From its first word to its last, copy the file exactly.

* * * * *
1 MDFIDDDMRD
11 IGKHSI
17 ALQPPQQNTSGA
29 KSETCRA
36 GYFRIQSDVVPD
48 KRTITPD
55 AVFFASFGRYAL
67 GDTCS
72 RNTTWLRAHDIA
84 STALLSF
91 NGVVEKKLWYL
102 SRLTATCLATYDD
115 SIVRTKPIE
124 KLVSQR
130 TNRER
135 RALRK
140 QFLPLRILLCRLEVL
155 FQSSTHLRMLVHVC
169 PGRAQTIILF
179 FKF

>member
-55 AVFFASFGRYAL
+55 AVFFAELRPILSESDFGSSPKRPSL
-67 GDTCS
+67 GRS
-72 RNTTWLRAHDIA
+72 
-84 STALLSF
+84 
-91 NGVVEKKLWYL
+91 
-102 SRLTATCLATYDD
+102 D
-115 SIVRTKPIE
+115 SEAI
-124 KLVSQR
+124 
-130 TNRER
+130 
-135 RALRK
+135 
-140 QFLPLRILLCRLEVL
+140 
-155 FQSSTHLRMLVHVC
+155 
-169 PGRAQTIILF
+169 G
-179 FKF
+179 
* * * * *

1 MDFIDDDMRD
11 IGKHSI
17 ALQPPQQNTSGA
29 KSETCRA
36 GYFRIQSDVVPD
48 KRTITPD
55 AVFFASFGRYAL
67 GDTCS
72 RNTTWLRAHDIA
84 STALLSF
91 NGVVEKKLWYL
102 SRLTATCLATYDD
115 SIVRTKPIE
124 KLVSQR
130 TNRER
135 RALRK
140 QFLPLRILLCRLEVL
155 FQSSTHLRMLVHVC
169 PGRAQTIILF
179 FKF

>member
-55 AVFFASFGRYAL
+55 AVFFAELRPILSESDFGSSPKRPSL
-67 GDTCS
+67 GRS
-72 RNTTWLRAHDIA
+72 
-84 STALLSF
+84 
-91 NGVVEKKLWYL
+91 
-102 SRLTATCLATYDD
+102 D
-115 SIVRTKPIE
+115 SEAI
-124 KLVSQR
+124 
-130 TNRER
+130 
-135 RALRK
+135 
-140 QFLPLRILLCRLEVL
+140 
-155 FQSSTHLRMLVHVC
+155 
-169 PGRAQTIILF
+169 G
-179 FKF
+179 